Thursday, November 28, 2013

The geese/cranes fly south

The weather has turned cold here in Asturias with snow on the mountains, rain on the lowlands and winds making their presence known as they travel east from the Atlantic through the Bay of Biscay. It has been a bit too wet to do very much at all in the garden but today the sun is shining bright and out of the shadows, the warmth is welcome. One bonus of the cooler weather is that the Acers are in full glorious colour and look wonderful.

We have been collecting leaves and composting them to make valuable leaf mould for next year. The green oats we have sown for green manure are sprouting and the vegetable garden is still producing a healthy crop of leeks, flower sprouts, endive, beetroot, celeriac, chard, cauliflower, cabbage, carrot and fennel. The early sprouting broccoli suffered early on with rot at the tips but has recovered a little.

The cats Wentworth and Gawber are spending increasing amounts of time indoors and it does not take them long to suss out if the fires are lit or not. This little clip shows them play fighting in the garden, taking the opportunity to enjoy the brief spell of sunny weather.

There is still plenty of wildlife activity in the garden with visits from the pine marten, many birds and insects. You can following the visiting creatures on our other supplementary blog Smaller tales from Toriello. 

Luis is back from Ravenna and in full scale mosaic production. Needless to say he is full of new ideas and energy and is currently finishing fish and water-lily mosaics for the terrace and a sculptural mosaic he started a few months ago. He is currently writing an article about his Ravenna trip for an online mosaic site which I will publish the link to when it is up and visible.

We have seen several formations of geese/cranes flying overhead but as is always the case, I never have the camera or right lens to hand when we spot them.  I did manage to get one not too clear photo and hope to spot them again soon...

footnote: a friend from France says these could be Gru (cranes) I think she might be right. What do you think?

Friday, November 22, 2013

My trip to visit Ravenna Mosaico 2013


Ravenna in northern Italy is considered worldwide to be one of the main centers for contemporary mosaic art; a place where many mosaic artists work and teach this craft and art. When visiting Ravenna, in addition to the beautiful Byzantine mosaics that adorn seven UNESCO World Heritage sites you can also appreciate the beauty of classic Roman mosaics as well as modern and contemporary ones.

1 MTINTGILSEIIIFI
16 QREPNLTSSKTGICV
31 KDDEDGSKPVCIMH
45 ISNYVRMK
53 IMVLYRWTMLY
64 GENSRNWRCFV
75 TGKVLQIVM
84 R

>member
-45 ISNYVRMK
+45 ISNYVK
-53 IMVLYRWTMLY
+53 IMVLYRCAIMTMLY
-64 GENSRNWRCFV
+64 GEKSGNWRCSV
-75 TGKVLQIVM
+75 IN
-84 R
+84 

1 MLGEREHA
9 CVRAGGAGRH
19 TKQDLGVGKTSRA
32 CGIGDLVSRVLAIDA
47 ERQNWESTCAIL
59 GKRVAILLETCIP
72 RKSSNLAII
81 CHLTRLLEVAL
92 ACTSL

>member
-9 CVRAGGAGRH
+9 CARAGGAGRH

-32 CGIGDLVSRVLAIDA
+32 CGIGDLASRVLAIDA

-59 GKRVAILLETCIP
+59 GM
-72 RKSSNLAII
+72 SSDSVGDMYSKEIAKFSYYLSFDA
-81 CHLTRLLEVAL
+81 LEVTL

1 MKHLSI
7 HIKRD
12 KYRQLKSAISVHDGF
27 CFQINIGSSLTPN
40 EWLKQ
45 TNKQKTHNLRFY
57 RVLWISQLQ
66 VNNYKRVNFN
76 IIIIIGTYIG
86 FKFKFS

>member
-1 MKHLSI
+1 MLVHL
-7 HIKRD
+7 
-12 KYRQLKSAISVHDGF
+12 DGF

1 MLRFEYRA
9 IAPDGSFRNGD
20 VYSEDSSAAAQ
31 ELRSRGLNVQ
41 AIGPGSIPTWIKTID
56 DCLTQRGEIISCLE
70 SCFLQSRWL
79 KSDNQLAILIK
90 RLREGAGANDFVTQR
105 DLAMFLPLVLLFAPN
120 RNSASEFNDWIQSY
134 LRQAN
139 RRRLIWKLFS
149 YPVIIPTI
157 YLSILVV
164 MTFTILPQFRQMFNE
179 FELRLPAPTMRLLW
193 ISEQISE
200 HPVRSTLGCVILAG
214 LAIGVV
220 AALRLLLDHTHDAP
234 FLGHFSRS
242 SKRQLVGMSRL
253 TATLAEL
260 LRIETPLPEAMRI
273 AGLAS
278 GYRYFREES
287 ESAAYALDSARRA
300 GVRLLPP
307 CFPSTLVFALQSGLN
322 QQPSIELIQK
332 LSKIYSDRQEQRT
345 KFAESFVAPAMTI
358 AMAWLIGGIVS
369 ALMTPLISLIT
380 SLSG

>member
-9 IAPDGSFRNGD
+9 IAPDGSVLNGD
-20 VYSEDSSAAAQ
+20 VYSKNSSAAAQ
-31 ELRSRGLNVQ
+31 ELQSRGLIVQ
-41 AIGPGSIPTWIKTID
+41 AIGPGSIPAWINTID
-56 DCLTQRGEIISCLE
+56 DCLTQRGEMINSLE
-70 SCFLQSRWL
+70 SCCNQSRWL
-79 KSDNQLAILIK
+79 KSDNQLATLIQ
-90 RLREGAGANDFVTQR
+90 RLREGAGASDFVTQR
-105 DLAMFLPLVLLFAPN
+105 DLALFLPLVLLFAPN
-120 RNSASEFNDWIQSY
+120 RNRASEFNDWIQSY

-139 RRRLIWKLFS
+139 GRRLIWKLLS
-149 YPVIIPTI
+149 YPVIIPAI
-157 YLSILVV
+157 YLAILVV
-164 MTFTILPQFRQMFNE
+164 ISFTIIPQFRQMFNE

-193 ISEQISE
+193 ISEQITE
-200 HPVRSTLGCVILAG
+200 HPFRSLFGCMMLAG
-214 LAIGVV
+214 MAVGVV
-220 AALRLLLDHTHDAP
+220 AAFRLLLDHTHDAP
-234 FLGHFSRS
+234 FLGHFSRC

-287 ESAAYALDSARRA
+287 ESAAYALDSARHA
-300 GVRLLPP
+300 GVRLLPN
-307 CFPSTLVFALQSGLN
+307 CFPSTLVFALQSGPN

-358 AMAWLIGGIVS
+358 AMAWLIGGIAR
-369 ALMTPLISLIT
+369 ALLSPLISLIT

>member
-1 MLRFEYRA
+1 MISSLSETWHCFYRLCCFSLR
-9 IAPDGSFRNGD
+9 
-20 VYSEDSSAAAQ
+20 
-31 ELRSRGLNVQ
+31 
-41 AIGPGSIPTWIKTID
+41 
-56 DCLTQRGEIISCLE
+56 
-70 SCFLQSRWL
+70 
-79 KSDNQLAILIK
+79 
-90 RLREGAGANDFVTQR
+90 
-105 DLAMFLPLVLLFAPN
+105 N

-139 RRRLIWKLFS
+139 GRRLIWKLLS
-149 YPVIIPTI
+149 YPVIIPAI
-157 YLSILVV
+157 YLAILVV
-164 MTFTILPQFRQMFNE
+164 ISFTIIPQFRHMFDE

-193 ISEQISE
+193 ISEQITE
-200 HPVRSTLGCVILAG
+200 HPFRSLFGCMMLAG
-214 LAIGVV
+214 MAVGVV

This year, Ravenna was celebrating the third edition of  a two yearly event called "Ravenna Mosaico" with multiple events related to contemporary mosaic art at an international level. This year I had the opportunity to travel to Ravenna during this event. I visited the famous Byzantine mosaics, the numerous mosaics spread throughout several temporary and permanent mosaic exhibitions. I also arranged to visit some mosaic schools and studios with the view of taking a mosaic course in the future. A highlight for me was when I met some artists who live there and with whom I had been in contact over the last few years via the Internet. In fact, some of the mosaicists living in the city happen to be some of my most admired artists worldwide.

Visiting both old and modern mosaics, provided me with an opportunity to admire an art that has endured the passage of time and closely study both technical and aesthetic aspects related to mosaic making.

You cannot imagine my surprise when I accidentally discovered a mosaic studio and as I went in I met Marco de Luca, an internationally recognized artist whose work I greatly admire. To stand there admiring mosaics belonging to his private collection while he was telling me all about them was an unexpected pleasure I never dreamt of experiencing.

Earlier on in the day I had been invited to a private viewing of a mosaic exhibition in the company of the editors of Mosaique Magazine CaCO3 studios. I enjoyed my exchange of comments with the editors about a particular work of art whose creator I would later on meet in person.